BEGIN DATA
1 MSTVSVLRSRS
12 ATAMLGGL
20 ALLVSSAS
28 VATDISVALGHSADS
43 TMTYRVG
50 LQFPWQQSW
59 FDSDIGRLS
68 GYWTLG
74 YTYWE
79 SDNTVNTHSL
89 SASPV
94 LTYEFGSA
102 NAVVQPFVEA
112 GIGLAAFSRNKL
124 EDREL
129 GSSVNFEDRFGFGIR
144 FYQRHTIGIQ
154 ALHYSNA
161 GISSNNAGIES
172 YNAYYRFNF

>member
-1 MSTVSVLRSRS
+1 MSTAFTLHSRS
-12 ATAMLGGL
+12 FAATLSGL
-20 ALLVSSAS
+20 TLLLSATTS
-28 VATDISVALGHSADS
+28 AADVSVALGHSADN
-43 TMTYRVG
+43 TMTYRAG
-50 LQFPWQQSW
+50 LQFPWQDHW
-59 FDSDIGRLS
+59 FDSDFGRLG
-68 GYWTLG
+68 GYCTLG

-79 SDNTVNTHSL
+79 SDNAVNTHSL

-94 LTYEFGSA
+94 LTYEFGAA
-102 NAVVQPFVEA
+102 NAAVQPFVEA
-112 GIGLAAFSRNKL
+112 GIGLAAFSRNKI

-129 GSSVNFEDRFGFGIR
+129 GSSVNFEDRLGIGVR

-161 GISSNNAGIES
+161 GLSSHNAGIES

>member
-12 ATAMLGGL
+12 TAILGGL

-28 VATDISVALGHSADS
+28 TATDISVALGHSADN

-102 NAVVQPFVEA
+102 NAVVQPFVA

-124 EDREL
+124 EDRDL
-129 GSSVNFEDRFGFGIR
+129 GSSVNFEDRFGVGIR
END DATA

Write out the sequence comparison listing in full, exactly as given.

1 MSTVSVLRSRS
12 ATAMLGGL
20 ALLVSSAS
28 VATDISVALGHSADS
43 TMTYRVG
50 LQFPWQQSW
59 FDSDIGRLS
68 GYWTLG
74 YTYWE
79 SDNTVNTHSL
89 SASPV
94 LTYEFGSA
102 NAVVQPFVEA
112 GIGLAAFSRNKL
124 EDREL
129 GSSVNFEDRFGFGIR
144 FYQRHTIGIQ
154 ALHYSNA
161 GISSNNAGIES
172 YNAYYRFNF

>member
-1 MSTVSVLRSRS
+1 MSTAFTLHSRS
-12 ATAMLGGL
+12 FAATLSGL
-20 ALLVSSAS
+20 TLLLSATTS
-28 VATDISVALGHSADS
+28 AADVSVALGHSADN
-43 TMTYRVG
+43 TMTYRAG
-50 LQFPWQQSW
+50 LQFPWQDHW
-59 FDSDIGRLS
+59 FDSDFGRLG
-68 GYWTLG
+68 GYCTLG

-79 SDNTVNTHSL
+79 SDNAVNTHSL

-94 LTYEFGSA
+94 LTYEFGAA
-102 NAVVQPFVEA
+102 NAAVQPFVEA
-112 GIGLAAFSRNKL
+112 GIGLAAFSRNKI

-129 GSSVNFEDRFGFGIR
+129 GSSVNFEDRLGIGVR

-161 GISSNNAGIES
+161 GLSSHNAGIES

>member
-12 ATAMLGGL
+12 TAILGGL

-28 VATDISVALGHSADS
+28 TATDISVALGHSADN

-102 NAVVQPFVEA
+102 NAVVQPFVA

-124 EDREL
+124 EDRDL
-129 GSSVNFEDRFGFGIR
+129 GSSVNFEDRFGVGIR